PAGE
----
Staples High School students to return to classrooms full-time

Photo of Katrina Koerting
Students leave Staples High School on the announcement that Westport Schools will be closed for the unforeseeable future on March 11, 2020, in response to the COVID-19 virus pandemic.

Students leave Staples High School on the announcement that Westport Schools will be closed for the unforeseeable future on March 11, 2020, in response to the COVID-19 virus pandemic.

Erik Trautmann / Hearst Connecticut Media file photo

WESTPORT — Staples High School students will return to full in-person learning next week, Superintendent Thomas Scarice has announced.

The transition takes place next Thursday, the latest in a series of moves to fully reopen the district’s schools. The elementary and middle schools already returned to full in-person learning about seven weeks ago, and on March 1, the high school implemented a 75 percent in-person model with students attending in person three days a week.

“Since then, our faculty and staff have done a remarkable job and we have experienced great success,” Scarice said in an email to families and staff on Wednesday. “The work of our professional educators this year simply cannot be overstated.”

The Wednesday early dismissals will continue “for the foreseeable future” to provide additional support for distance learners and accommodate teachers who took on more responsibilities for arrival and dismissal. Staples will begin in-person learning on the Wednesday early dismissals though beginning on April 21. There might be changes to the middle schools’ schedule after April break, Scarice said.

He said the district maintained a very conservative approach to the schooling models for the first half of the year and are now working to safely reopen.

“We continue to maintain a responsibility to minimizing virus spread in our community,” Scarice said. “Yet, we must balance that responsibility with our obligations to overall student wellness, most significantly, their mental and emotional well-being.”

There are some tweaks to the new schedule though as teachers and school staff get their second doses of the COVID vaccine with clinics on April 1 and 8.

Middle and high school students will have a full day of in-person learning on March 31 and April 7 and half-day remote learning on April 1 and 8. Elementary students will also have a full in-person day on March 31 and April 7, but will have half-day in-person learning on the clinic days.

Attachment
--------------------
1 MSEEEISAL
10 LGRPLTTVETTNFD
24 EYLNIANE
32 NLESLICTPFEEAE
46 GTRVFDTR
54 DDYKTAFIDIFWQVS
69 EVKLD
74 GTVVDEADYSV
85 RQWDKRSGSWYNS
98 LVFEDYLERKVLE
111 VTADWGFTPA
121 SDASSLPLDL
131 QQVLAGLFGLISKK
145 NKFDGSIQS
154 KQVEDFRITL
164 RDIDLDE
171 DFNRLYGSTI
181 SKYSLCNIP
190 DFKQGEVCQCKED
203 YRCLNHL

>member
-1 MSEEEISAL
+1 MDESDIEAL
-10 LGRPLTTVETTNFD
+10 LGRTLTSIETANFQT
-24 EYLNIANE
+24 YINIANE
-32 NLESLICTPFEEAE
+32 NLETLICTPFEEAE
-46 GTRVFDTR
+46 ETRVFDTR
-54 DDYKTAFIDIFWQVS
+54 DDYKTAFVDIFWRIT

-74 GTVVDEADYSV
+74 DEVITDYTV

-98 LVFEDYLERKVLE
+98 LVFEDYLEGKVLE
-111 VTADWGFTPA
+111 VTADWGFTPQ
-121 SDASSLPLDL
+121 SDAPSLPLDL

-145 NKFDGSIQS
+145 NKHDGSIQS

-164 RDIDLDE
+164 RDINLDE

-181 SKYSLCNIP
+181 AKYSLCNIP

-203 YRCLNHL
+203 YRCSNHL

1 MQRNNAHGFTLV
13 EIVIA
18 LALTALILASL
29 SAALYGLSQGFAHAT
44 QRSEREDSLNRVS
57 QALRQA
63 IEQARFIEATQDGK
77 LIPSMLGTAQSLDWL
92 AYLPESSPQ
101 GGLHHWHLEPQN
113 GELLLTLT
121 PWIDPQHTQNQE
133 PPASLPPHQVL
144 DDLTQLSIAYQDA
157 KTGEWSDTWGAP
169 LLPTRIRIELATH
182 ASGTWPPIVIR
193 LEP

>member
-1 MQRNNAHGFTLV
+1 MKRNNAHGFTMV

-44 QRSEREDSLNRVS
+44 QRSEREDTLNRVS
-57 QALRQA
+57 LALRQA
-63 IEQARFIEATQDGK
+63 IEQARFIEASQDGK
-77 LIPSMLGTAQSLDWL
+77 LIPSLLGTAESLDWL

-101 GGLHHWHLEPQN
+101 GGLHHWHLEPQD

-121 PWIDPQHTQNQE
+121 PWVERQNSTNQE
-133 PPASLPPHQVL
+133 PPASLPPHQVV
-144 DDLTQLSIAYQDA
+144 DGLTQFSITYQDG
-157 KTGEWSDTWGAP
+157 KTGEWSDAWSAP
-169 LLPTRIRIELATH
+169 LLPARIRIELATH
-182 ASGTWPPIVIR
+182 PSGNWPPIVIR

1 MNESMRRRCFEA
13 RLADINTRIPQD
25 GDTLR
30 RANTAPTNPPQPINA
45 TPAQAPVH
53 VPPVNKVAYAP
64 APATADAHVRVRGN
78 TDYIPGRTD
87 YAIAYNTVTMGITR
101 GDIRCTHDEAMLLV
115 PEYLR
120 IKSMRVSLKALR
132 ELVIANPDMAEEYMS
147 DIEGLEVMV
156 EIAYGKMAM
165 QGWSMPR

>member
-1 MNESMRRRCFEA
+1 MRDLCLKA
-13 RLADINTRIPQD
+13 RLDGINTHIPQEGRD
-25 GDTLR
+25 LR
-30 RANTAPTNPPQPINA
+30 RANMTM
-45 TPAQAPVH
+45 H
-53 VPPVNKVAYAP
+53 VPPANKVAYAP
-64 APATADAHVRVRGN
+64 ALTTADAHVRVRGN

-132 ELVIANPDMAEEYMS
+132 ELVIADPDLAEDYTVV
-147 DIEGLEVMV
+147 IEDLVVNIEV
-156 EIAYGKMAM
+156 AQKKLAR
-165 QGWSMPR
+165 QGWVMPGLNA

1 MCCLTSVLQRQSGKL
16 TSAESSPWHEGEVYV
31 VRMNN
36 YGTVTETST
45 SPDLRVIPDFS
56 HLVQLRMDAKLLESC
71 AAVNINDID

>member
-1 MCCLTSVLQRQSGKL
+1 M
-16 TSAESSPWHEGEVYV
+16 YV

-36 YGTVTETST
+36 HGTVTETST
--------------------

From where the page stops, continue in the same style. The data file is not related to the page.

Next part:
Preschool students will only have an in-person morning session on the clinic days.

Scarice also announced changes to the contact tracing and quarantine policies based on reviewing local data.

He said the district has conducted contact tracing and quarantined more than 2,800 students and adults this year. Of those, only six who were determined to be close contacts tested positive for COVID.

“Additionally, to our knowledge, of the 232 students who have tested positive for COVID, there have been zero known cases of ‘student to adult virus transmission,’ and zero known cases of students experiencing serious health complications as a result of infection,” Scarice said.

The school district, in consultation with the health district, will now define a close contact as someone within three feet of the positive case for 15 minutes instead of 6 feet.

“Recent literature has pointed to this change in guidance,” he said. “Considering that our entire population is masked at all times, our local health district and medical advisor support this change as well. We will continue to monitor our practices and make adjustments as needed.”

Quarantines will remain 10 days long, based on data trends.

Scarice said they are looking at these positive trends and the vaccine rollout as they gear up for the end of the year.

“We have placed a high priority on ending the year with as much ‘normalcy’ as possible,” he said. “Our thinking is that the more normalcy we end the year with, the easier it will be to start the new year with normalcy. As we plan our end of year events and the day to day operations, we will look to continue to bring a sense of normalcy to our schools.”

kkoerting@newstimes.com